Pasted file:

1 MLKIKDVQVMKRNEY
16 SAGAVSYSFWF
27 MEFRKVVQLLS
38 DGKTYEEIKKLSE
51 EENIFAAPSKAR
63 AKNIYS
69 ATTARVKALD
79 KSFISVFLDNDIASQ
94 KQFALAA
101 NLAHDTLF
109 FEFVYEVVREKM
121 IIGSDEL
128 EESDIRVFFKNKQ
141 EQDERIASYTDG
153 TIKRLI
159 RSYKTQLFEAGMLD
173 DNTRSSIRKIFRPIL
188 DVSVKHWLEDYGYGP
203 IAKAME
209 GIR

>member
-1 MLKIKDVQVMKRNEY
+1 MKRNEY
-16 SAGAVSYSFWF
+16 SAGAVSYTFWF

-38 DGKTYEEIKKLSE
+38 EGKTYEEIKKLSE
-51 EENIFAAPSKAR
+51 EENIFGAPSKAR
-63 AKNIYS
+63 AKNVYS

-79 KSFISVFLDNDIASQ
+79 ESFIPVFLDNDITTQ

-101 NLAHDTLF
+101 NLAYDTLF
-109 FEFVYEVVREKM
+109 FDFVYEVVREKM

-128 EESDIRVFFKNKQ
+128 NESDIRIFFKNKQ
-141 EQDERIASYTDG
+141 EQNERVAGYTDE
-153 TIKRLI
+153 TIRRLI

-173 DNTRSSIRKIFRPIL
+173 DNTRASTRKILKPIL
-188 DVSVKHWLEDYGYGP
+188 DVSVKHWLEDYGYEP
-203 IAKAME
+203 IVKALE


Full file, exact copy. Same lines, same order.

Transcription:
1 MLKIKDVQVMKRNEY
16 SAGAVSYSFWF
27 MEFRKVVQLLS
38 DGKTYEEIKKLSE
51 EENIFAAPSKAR
63 AKNIYS
69 ATTARVKALD
79 KSFISVFLDNDIASQ
94 KQFALAA
101 NLAHDTLF
109 FEFVYEVVREKM
121 IIGSDEL
128 EESDIRVFFKNKQ
141 EQDERIASYTDG
153 TIKRLI
159 RSYKTQLFEAGMLD
173 DNTRSSIRKIFRPIL
188 DVSVKHWLEDYGYGP
203 IAKAME
209 GIR

>member
-1 MLKIKDVQVMKRNEY
+1 MKRNEY
-16 SAGAVSYSFWF
+16 SAGAVSYTFWF

-38 DGKTYEEIKKLSE
+38 EGKTYEEIKKLSE
-51 EENIFAAPSKAR
+51 EENIFGAPSKAR
-63 AKNIYS
+63 AKNVYS

-79 KSFISVFLDNDIASQ
+79 ESFIPVFLDNDITTQ

-101 NLAHDTLF
+101 NLAYDTLF
-109 FEFVYEVVREKM
+109 FDFVYEVVREKM

-128 EESDIRVFFKNKQ
+128 NESDIRIFFKNKQ
-141 EQDERIASYTDG
+141 EQNERVAGYTDE
-153 TIKRLI
+153 TIRRLI

-173 DNTRSSIRKIFRPIL
+173 DNTRASTRKILKPIL
-188 DVSVKHWLEDYGYGP
+188 DVSVKHWLEDYGYEP
-203 IAKAME
+203 IVKALE